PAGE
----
The Rigakubu News

Disclaimer: machine translated by DeepL which may contain errors.

Seinoro Tada (Department of Earth and Planetary Science, 3rd year doctoral student )
Takanobu Tsubichi (Adjunct Associate Professor, Department of Earth and Planetary Science / Principal Investigator, National Museum of Nature and Science )

Were dinosaurs exothermal or endothermal?
As a clue to this question, the structure of the respiratory nasal cavity, which only endothermic animals possess in their noses, has been the focus of attention, but its function and relationship to endothermy have not been clear.
In this study, we found that the physiological function of the enlarged nasal cavity with nasal cilia may be mainly cooling of the developing brain.
Furthermore, the nasal cavity of theropod dinosaurs was not as large as that of their avian descendants, and this function appears to have been less well developed.
Thus, by focusing on the nose and brain, we can discuss the physiological functions and changes in the skull that occurred during the evolution from dinosaurs to birds from a new angle.

The difference between endothermic (warm-blooded) organisms, which maintain a high body temperature through metabolism, and ectothermic (cold-blooded) organisms, which change their body temperature according to the external temperature, causes significant differences in their ecology and behavior. The question, "What metabolic patterns did dinosaurs have? As a clue to this question, a complex spiral-shaped structure called the respiratory nasal cork in the noses of the present-day endotherms, mammals and birds, has been focused on, but the specific function of this structure has not been clarified.

In this study, we examined the roles of the nasal corymbs and nasal cavity by observing the noses of various terrestrial vertebrates. First, the relative size of the nasal cavity to the skull was significantly larger in endothermic animals than in exothermic animals. On the other hand, there was no significant difference in the relative size of the nasal cavity to the whole body between endothermic and ectothermic animals. These results suggest that the large nasal cavity serves a physiological function related to structures within the head, rather than the whole body as previously assumed.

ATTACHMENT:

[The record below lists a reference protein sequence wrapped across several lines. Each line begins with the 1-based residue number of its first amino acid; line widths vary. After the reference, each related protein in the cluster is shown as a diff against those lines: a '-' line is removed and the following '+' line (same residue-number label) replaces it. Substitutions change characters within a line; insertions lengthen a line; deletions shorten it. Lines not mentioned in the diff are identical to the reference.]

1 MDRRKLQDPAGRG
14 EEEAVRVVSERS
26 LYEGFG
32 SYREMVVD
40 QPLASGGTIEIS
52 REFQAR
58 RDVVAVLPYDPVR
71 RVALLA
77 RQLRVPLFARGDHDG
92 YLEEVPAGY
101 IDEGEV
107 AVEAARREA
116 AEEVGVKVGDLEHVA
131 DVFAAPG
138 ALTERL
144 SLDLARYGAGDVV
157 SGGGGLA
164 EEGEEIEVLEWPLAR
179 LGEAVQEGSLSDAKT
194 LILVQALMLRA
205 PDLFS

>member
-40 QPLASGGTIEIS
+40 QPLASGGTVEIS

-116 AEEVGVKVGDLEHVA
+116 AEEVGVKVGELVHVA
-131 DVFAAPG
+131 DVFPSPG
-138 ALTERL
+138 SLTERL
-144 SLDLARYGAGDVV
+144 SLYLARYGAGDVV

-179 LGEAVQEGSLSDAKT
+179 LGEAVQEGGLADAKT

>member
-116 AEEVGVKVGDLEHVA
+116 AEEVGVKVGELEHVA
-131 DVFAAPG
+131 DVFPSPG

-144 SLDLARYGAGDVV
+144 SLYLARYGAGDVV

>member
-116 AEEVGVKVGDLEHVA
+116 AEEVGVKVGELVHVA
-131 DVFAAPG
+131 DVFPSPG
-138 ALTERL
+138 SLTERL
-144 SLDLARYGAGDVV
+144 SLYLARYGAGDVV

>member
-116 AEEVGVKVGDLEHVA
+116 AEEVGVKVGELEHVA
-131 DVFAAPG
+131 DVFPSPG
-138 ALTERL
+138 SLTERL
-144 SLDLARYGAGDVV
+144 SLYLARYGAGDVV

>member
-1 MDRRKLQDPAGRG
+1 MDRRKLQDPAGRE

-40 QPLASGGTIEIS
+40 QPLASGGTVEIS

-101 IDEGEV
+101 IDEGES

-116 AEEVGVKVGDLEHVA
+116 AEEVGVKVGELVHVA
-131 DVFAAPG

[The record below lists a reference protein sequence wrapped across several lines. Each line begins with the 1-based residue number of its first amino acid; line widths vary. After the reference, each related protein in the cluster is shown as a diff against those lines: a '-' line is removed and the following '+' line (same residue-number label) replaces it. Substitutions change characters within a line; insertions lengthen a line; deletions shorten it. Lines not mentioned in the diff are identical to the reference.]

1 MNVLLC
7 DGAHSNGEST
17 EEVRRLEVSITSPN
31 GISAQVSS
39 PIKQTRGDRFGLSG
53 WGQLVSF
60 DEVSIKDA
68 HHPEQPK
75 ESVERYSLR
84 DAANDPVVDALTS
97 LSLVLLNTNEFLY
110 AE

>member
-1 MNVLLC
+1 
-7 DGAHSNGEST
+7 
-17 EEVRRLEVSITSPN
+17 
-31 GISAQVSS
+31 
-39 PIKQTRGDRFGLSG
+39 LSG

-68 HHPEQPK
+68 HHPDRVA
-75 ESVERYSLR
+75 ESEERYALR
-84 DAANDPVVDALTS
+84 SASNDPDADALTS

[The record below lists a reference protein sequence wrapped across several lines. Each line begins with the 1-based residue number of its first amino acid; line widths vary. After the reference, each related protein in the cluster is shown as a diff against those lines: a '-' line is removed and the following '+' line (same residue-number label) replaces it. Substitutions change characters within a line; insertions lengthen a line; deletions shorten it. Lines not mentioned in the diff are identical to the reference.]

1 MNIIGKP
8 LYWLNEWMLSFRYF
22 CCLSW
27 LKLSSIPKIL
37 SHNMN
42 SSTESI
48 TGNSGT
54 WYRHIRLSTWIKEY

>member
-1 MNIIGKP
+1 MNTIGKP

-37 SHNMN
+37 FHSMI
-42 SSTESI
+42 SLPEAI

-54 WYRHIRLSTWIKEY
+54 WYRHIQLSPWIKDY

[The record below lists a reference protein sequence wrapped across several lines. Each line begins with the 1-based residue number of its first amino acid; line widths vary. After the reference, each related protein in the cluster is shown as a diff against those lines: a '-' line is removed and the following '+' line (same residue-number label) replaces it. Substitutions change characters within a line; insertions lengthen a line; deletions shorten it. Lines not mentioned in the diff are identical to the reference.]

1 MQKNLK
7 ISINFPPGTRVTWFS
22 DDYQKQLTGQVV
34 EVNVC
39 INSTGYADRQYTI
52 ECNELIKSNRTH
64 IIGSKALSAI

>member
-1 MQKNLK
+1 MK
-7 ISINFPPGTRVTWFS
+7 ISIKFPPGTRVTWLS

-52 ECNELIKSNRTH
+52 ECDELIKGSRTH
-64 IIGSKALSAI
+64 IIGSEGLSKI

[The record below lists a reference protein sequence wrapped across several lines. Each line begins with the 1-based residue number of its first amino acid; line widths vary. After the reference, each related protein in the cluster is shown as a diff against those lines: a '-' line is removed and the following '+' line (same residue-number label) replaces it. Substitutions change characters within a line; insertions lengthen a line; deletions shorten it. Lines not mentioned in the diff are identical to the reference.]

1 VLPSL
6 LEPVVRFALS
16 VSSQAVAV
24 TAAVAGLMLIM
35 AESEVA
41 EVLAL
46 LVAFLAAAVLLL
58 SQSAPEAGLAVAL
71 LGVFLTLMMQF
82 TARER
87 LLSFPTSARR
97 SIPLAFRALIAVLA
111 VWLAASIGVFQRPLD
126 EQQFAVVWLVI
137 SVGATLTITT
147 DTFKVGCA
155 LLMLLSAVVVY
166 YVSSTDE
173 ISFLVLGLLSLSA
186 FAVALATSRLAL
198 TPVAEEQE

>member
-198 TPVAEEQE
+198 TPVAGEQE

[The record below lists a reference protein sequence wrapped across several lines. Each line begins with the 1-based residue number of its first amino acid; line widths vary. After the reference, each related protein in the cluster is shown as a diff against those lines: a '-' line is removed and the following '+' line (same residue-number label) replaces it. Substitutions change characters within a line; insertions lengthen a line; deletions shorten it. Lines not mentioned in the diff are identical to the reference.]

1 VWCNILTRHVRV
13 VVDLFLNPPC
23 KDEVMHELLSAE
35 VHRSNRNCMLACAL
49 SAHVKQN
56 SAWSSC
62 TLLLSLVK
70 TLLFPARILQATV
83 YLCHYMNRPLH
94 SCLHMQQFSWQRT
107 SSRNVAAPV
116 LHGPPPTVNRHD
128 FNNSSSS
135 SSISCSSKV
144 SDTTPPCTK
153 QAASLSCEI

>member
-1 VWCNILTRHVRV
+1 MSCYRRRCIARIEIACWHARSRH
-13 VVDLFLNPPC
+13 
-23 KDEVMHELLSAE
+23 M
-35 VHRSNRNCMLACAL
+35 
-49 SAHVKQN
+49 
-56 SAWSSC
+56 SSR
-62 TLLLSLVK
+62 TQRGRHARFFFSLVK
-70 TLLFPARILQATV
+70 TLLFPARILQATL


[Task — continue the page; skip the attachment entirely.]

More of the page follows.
The nasal cavity contains many blood vessels, and it has been shown that warm blood from the trunk is cooled by the air in the nasal cavity and travels to the brain, thereby protecting the brain from a sudden rise in temperature and providing a cooling mechanism. In this study, we proposed the hypothesis that the nasal cavity and nasal concha are not involved in the metabolic regulation of the entire body as previously thought, but function primarily as efficient cooling devices for the large brain, which is a characteristic feature of endothermic animals.

In addition, we examined the development of the nasal function in pre-bird dinosaurs with the physiological role of brain cooling in mind. In this Research Student, the nasal cavity was digitally reconstructed in 3D from CT data of a fossil specimen of Velociraptor mongoliensis, a theropod dinosaur relatively close to birds, and compared with those of extant animals. The results suggest that the relative size of the nasal cavity of Velociraptor mongoliensis was smaller than that of endothermic birds, and that the function of heat exchange in the nasal cavity was not so well developed.

  Nasal cavity of Velociraptor mongoliensis (orange) digitally reconstructed in 3D using CT data. Since the area where the nasal cavity is located is strongly related to the shape of the surrounding bones, the evolutionary process of the nose can also be clarified by tracing the morphological evolution of the skull.

When did the cooling function of the brain develop during the evolution from theropod dinosaurs to birds? In this study, we further inferred the evolutionary process based on the shape of the facial bones surrounding the nasal cavity. The theropod dinosaur's nasal cavity was covered on the underside by a bone called the maxilla, which had an elongated, tubular shape overall. This seems to have occurred around the time of the appearance of the Confucius bird ( Confuciusornis sanctus ). This means that the development of the nasal cavity and its physiological functions occurred after the appearance of the Archaeopteryx lithographica, the famous "earliest bird" in the evolution from dinosaurs to birds. 150 million years ago, the ancestral bird did not have all the characteristics of living birds. The results of this research are consistent with the findings of S. Tada et al.

The results of this study were published in S. Tada et al., Royal Society Open Science, 10, 4 (2023).



(From a web article on April 12, 2023)

The Rigaku-bu News, July 2023


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